Q: For once and for all, is pink pork safe to eat or not? —Susie S., St. Louis
A: Well...Grandma would have said no. Pink and pork go together like gourmet food and Guy Fieri. Back in Nana's day, trichinosis (a parasitic disease) was occasionally contracted from consuming undercooked pork from ill-fed pigs. So that was the end of that: to be safe, the pork of my youth was all cooked to done, well-done.
Later, as porcine diets improved in this country, cases of trichinosis became rare, and about 20 years ago the pall was lifted and pink pork was deemed safe to eat, at least unofficially. Chefs followed suit and it was not uncommon to see a thick pork chop served with a uniformly rosy hue. That's how we did it in the 90's at Harvest restaurant, but it still it made some guests uneasy.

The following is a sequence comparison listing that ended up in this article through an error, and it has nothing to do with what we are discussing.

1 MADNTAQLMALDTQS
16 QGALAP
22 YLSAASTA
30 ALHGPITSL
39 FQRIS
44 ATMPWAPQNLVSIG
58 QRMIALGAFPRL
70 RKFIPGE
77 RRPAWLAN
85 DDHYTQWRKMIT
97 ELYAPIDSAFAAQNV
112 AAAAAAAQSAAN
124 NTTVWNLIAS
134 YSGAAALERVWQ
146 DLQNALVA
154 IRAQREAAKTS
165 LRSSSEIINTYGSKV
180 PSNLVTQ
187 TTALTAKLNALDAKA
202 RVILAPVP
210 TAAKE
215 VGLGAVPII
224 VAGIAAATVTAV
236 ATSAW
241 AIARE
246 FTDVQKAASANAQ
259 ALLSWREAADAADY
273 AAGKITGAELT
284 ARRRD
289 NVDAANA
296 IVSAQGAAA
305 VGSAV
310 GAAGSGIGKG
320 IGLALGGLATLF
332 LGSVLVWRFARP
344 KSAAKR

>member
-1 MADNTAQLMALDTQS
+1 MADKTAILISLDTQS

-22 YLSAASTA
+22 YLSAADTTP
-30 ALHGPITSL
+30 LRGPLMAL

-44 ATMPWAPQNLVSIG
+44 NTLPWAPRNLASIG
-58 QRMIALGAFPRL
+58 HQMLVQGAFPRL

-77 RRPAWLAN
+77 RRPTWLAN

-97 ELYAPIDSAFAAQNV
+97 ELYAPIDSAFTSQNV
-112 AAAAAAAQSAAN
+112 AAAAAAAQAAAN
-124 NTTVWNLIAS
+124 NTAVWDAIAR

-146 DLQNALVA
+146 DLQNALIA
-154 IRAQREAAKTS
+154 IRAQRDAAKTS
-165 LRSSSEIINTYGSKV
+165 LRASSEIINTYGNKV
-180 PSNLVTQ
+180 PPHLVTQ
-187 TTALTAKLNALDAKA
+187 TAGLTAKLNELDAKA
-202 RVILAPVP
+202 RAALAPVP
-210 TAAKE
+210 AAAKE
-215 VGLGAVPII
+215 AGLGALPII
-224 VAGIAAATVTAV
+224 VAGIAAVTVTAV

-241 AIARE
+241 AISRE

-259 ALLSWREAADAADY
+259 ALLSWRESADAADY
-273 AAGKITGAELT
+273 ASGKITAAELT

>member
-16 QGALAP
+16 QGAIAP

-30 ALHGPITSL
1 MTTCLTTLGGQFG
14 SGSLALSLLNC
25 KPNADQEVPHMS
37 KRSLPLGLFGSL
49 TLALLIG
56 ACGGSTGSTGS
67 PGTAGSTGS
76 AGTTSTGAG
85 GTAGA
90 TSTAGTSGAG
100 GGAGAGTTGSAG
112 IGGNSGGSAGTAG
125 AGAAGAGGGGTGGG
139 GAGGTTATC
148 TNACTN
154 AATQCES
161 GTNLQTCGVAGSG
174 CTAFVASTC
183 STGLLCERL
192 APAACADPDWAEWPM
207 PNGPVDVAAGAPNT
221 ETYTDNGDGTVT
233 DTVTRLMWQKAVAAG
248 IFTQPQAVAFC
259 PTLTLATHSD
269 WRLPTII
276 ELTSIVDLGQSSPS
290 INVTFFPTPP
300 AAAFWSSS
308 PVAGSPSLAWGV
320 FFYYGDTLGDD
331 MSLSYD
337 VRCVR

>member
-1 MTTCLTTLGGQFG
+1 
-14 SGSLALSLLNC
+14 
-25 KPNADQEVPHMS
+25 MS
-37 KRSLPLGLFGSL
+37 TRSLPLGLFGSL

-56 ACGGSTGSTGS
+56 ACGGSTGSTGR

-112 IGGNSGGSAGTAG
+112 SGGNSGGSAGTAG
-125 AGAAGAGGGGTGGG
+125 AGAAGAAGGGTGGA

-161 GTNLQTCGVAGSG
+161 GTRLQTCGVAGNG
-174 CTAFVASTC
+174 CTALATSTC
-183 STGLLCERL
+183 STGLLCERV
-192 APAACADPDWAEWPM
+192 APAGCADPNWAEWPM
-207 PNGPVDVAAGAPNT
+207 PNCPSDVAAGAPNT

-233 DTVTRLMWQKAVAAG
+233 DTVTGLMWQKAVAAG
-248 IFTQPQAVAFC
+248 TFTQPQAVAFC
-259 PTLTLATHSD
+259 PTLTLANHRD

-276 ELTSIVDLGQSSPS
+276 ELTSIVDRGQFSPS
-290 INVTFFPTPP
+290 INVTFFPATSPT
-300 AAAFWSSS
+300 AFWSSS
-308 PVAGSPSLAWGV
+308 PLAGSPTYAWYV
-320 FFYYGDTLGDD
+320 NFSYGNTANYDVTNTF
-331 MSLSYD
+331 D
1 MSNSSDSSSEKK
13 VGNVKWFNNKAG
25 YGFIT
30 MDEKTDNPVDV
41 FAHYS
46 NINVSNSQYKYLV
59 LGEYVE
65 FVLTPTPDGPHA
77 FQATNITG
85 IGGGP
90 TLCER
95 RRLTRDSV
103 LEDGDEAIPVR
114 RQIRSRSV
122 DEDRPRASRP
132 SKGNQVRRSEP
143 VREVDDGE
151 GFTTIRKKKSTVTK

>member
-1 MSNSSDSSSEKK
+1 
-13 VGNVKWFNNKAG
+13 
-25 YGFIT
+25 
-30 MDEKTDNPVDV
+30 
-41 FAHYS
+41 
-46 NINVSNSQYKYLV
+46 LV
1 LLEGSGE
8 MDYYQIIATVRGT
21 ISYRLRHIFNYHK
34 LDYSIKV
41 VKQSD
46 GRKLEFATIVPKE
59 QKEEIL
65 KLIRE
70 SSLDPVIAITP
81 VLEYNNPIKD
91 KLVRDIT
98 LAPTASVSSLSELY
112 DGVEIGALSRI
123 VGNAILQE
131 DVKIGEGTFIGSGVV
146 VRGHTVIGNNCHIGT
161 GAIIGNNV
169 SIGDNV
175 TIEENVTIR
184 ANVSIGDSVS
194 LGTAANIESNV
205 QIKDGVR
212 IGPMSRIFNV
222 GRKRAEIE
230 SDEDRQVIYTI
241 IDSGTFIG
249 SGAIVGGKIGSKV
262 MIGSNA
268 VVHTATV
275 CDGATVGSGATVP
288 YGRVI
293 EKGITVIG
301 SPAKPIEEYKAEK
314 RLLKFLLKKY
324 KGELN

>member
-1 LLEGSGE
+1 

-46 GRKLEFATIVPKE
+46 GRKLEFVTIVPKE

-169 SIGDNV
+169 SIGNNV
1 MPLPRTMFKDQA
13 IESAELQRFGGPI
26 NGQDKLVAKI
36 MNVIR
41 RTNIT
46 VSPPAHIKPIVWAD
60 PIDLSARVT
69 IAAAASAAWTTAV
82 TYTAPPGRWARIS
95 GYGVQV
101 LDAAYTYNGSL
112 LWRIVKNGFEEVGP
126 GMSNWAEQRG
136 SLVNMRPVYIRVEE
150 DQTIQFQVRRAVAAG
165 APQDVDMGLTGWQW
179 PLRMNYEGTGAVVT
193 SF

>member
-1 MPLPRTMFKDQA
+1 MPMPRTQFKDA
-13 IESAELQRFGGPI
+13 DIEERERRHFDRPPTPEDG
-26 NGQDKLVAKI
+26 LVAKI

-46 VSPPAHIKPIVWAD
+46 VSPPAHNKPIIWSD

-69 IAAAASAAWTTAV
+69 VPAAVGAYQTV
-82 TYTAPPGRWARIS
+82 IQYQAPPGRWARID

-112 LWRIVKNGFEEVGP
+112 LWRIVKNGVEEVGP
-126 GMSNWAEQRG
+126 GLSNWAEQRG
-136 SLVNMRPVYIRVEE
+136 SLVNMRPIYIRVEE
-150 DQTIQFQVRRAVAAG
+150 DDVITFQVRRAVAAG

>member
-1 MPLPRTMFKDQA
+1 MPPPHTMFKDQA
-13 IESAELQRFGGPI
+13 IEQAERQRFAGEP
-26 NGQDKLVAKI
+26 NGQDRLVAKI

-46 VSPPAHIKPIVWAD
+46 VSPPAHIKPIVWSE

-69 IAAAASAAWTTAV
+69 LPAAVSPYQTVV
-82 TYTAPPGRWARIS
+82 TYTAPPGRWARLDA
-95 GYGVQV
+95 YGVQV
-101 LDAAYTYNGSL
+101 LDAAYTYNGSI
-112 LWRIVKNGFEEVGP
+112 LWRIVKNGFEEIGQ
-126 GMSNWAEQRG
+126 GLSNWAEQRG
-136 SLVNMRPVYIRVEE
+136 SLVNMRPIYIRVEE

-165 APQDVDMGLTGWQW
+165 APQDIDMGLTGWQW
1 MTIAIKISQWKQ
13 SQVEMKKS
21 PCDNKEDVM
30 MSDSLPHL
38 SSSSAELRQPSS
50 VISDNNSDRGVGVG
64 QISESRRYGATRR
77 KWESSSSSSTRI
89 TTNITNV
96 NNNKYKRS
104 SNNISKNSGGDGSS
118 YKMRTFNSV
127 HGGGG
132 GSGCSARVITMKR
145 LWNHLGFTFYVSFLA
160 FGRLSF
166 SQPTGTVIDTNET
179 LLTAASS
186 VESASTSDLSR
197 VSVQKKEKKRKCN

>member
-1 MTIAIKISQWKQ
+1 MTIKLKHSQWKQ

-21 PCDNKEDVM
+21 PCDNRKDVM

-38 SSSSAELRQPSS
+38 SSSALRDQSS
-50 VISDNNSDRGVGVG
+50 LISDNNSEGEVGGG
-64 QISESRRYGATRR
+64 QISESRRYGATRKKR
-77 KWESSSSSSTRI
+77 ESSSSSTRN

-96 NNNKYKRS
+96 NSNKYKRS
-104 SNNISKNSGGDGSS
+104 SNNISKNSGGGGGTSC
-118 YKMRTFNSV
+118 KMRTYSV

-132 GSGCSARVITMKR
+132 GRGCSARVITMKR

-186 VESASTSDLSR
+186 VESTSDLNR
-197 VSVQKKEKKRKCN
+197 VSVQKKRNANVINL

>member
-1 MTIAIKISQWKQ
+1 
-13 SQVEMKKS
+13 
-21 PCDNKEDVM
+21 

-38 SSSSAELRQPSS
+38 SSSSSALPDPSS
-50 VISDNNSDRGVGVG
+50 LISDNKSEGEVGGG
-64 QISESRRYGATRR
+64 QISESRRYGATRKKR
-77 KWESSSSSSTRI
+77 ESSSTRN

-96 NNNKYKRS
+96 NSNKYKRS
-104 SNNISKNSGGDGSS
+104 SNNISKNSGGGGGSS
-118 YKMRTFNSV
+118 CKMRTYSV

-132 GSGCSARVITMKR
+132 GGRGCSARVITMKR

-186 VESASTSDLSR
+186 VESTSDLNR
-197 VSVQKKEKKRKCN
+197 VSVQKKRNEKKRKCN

In 2011, the USDA officially declared that it was no longer necessary to cook meat—including pork--to well-done (160 degrees), that 145 degrees was sufficient, in effect sanctioning pink pork.
Then late last year, Consumer Reports reporteda large sample of pork that contained an abnormally large amount of harmful bacteria (some of it antibiotic-resistant due to antibiotics often fed to pigs), with ground pork being especially insidious. The only safe thing to do, they concluded, was to once again cook pork to 160 degrees to ensure the bacteria was killed.
The circle is complete. What was old is new again.
My takeaway: If you like juicy pork, do some recon. Research the source. Although no guarantee of safety, responsible pig farmers generally raise healthier pigs. Or else be grandma....and cook the hell out of whatever mystery meat you end up buying.